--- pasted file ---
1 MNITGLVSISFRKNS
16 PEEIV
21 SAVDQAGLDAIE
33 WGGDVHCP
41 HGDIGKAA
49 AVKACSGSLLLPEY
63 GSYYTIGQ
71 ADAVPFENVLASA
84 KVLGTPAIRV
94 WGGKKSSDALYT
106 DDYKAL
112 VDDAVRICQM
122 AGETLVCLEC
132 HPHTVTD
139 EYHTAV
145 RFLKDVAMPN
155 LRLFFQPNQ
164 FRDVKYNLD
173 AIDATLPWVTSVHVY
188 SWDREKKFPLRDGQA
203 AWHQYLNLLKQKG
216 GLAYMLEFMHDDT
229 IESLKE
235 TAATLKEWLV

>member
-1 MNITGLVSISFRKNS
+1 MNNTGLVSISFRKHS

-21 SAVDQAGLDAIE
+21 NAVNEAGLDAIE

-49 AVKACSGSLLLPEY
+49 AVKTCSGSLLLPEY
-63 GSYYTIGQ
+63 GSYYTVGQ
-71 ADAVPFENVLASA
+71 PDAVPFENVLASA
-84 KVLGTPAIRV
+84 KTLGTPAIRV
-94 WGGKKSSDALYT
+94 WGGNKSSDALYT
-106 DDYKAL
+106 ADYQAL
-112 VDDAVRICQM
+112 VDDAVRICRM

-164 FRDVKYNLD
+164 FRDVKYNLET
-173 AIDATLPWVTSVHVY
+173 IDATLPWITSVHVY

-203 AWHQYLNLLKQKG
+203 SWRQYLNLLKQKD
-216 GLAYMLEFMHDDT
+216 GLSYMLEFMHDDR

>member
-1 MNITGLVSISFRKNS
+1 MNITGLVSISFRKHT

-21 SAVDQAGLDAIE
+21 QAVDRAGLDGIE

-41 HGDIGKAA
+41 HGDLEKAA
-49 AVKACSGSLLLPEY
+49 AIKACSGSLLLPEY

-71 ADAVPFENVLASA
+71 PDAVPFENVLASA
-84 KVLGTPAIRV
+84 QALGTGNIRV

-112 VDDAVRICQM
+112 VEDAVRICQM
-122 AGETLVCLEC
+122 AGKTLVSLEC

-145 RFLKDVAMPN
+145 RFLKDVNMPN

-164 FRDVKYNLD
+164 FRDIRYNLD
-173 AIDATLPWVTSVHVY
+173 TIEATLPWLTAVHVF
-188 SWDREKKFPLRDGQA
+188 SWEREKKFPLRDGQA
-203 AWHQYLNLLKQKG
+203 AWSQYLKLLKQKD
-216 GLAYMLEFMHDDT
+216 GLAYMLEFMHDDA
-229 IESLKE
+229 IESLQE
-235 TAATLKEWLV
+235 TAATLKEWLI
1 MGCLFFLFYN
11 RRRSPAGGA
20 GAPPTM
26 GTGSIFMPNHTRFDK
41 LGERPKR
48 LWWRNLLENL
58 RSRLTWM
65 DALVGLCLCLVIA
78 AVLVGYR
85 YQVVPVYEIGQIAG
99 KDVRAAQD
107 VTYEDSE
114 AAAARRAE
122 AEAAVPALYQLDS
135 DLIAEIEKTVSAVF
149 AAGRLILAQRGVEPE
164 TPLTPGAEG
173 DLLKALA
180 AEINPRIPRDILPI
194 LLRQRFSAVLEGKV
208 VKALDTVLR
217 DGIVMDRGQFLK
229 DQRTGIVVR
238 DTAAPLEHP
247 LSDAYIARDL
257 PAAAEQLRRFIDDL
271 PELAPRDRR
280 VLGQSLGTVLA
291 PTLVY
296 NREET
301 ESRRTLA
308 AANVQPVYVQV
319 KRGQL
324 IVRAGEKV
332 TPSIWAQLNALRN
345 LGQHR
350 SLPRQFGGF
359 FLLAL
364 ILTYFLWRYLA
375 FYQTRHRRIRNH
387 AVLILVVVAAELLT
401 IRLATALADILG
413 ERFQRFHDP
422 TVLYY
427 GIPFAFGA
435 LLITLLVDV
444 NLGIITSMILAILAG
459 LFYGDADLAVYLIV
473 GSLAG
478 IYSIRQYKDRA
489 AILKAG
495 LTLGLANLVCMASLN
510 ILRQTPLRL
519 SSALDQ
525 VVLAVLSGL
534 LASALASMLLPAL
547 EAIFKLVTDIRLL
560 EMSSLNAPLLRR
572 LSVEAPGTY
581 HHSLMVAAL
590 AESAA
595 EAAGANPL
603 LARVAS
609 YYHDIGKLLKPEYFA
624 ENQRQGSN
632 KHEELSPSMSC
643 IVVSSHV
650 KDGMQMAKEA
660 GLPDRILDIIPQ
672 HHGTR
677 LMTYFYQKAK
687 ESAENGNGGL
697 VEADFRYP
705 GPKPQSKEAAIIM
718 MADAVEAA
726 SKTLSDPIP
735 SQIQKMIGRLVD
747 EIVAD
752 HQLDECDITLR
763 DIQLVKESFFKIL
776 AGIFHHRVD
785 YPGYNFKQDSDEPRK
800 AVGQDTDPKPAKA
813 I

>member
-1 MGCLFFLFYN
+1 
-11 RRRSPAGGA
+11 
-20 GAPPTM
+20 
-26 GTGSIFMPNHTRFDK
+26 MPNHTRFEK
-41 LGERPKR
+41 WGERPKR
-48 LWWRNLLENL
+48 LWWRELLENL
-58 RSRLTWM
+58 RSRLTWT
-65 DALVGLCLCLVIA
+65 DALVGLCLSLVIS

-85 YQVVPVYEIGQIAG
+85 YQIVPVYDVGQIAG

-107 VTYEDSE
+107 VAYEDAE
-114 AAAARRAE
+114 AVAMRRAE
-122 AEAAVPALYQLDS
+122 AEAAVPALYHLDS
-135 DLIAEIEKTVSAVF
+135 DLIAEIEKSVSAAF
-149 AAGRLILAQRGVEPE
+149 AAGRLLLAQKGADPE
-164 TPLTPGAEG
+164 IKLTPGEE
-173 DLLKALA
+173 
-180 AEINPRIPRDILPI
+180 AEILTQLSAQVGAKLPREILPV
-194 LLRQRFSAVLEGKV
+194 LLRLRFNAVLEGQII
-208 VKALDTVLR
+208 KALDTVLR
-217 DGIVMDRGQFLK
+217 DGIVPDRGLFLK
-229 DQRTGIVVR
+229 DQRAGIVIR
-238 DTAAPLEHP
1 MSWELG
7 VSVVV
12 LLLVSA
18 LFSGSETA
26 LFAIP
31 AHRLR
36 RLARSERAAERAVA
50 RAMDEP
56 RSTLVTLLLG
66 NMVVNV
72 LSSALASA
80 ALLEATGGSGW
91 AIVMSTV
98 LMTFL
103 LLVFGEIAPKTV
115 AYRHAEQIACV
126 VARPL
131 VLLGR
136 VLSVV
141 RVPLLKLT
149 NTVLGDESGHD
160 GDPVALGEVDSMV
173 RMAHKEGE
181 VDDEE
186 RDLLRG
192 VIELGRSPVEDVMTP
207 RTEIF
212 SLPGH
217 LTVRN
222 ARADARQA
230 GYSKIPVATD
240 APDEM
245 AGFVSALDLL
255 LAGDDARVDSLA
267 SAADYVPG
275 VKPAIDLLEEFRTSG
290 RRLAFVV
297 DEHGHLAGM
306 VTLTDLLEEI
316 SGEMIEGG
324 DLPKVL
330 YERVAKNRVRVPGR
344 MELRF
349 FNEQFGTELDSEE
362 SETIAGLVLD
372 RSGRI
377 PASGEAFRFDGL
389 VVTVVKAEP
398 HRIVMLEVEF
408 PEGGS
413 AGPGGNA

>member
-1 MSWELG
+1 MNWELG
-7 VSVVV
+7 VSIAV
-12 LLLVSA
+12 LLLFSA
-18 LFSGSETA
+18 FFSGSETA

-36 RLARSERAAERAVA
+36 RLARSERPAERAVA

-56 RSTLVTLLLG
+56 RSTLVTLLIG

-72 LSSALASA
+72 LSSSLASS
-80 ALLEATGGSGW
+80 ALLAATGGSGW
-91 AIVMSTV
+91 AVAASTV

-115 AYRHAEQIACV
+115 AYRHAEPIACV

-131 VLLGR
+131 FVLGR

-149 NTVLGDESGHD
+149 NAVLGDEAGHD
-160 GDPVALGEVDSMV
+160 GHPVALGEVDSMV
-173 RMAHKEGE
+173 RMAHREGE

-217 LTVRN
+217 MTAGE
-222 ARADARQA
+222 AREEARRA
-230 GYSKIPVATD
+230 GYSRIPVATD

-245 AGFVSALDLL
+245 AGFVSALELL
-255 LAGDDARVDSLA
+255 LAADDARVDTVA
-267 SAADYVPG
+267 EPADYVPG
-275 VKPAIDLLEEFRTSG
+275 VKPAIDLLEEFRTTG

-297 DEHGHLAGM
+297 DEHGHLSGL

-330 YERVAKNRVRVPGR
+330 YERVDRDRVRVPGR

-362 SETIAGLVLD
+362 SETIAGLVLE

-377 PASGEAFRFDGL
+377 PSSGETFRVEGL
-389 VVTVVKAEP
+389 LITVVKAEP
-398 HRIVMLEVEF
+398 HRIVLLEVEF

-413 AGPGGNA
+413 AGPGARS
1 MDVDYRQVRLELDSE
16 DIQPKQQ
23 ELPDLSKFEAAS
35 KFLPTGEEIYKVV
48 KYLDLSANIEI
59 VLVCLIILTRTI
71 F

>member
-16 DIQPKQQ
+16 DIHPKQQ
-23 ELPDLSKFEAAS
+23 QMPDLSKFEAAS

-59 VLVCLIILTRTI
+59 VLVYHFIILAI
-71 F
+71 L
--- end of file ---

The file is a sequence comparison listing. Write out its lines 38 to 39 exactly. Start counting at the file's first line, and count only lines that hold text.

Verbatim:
-94 WGGKKSSDALYT
+94 WGGNKSSDALYT